In advance of Chinese Vice President Xi Jinping's February 2012 meeting with President Obama and senior administration officials in Washington, D.C., Cheng Li discussed the importance of the visit, the challenges that Xi and a new generation of leaders face, and how the U.S.-China relationship might evolve in coming years.

Coping with Change on the Korean Peninsula

Chung Min Lee, Strategic Asia contributing author and Dean of the Graduate School of International Studies and the Underwood International College at Yonsei University, assesses the North Korean leadership transition and its implications for regional security and diplomacy.

China’s Response to a Rising India

How does China view its fellow rising giant? NBR spoke with M. Taylor Fravel, Strategic Asia contributing author and associate professor at the Massachusetts Institute of Technology, who argues that China views India’s rise as a largely positive development that promotes China’s own interests and objectives more than it threatens or challenges them.

India's Response to a Rising China

In an interview with NBR, India expert Harsh V. Pant argues that there is a growing realization among Indian policymakers that China poses a significant challenge to their nation’s global rise, but India will have to settle its own domestic issues before taking up the reins as a global and regional power.

Asia's Rise and U.S. Grand Strategy

Strategic Asia Program Research Director Ashley J. Tellis maintains that Asia continues to encounter challenges in many areas despite economic advancement. He argues that an effective U.S. grand strategy is necessary to face the complex international environment in a time of globalization. Read the full Q&A.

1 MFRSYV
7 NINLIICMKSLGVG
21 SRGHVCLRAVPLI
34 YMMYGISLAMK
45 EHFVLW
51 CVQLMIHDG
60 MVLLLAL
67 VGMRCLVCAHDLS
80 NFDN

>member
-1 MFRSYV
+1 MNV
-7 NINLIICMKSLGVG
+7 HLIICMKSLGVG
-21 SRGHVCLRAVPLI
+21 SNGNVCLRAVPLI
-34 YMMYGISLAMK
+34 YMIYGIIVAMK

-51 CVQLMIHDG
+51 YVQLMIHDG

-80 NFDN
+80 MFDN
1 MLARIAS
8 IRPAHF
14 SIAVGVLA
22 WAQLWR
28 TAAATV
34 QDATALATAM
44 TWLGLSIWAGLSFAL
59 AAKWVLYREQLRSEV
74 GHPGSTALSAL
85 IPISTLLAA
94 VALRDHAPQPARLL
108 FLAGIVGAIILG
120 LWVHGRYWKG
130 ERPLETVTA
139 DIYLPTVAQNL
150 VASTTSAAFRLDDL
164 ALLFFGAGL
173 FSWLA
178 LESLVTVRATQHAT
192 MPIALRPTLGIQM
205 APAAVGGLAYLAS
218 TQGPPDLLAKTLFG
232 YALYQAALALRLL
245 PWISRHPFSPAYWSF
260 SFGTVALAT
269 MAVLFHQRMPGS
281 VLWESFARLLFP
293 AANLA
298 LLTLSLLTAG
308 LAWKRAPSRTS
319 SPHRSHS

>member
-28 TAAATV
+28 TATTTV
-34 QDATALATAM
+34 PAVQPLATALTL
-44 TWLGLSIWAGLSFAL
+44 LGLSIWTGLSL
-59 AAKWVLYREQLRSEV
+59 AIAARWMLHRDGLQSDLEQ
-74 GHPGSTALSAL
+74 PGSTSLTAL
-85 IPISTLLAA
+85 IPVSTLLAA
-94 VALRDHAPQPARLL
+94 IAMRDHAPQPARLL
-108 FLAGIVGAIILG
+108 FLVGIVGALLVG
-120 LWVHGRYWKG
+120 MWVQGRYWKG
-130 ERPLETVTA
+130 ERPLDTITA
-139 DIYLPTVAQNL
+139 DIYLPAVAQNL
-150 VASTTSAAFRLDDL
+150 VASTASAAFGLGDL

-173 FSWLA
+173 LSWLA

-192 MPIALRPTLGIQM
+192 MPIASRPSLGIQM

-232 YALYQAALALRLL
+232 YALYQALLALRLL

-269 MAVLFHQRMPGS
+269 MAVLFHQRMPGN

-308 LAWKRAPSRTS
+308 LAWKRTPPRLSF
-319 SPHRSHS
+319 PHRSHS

Praise for NBR’s Strategic Asia Series

"Every year NBR's Strategic Asia assembles leading scholars and experts to analyze key aspects of international relations in the world's most dynamic and important region. It has proven year in and year out to be the model for practical and timely analysis that still meets high scholarly standards for depth and rigor. This year's excellent lineup takes on the important and often controversial issues of whether and how strategic culture affects the foreign relations of important regional actors, including the United States. This is must reading for anyone seriously interested in international relations in the 21st century."

—THOMAS J. CHRISTENSEN, Boswell Professor of World Politics, Princeton University and author of The China Challenge: Shaping the Choices of a Rising Power


"Strategic Asia's annual analysis of Asian geopolitics is a valuable guide to the key players in regional security and economics. This year's volume on strategic culture is essential as a new administration works with senior policymakers to craft security strategies for the Indo-Asia-Pacific."

—JONATHAN W. GREENERT, Former U.S. Chief of Naval Operations


“Every year this volume, like a fine wine, is more mature and wiser. When I was running the Asia office in the NSC, we would read this book, and several of the directors literally read it cover to cover.”

—MICHAEL J. GREEN, Former Senior Director for Asian Affairs, National Security Council; Senior Vice President for Asia and Japan Chair, Center for Strategic and International Studies; Professor, Georgetown University


“I don’t know how often I’ve heard people quote from these volumes, and that doesn’t happen often in Washington.”

KEVIN G. NEALER, Principal and Partner, The Scowcroft Group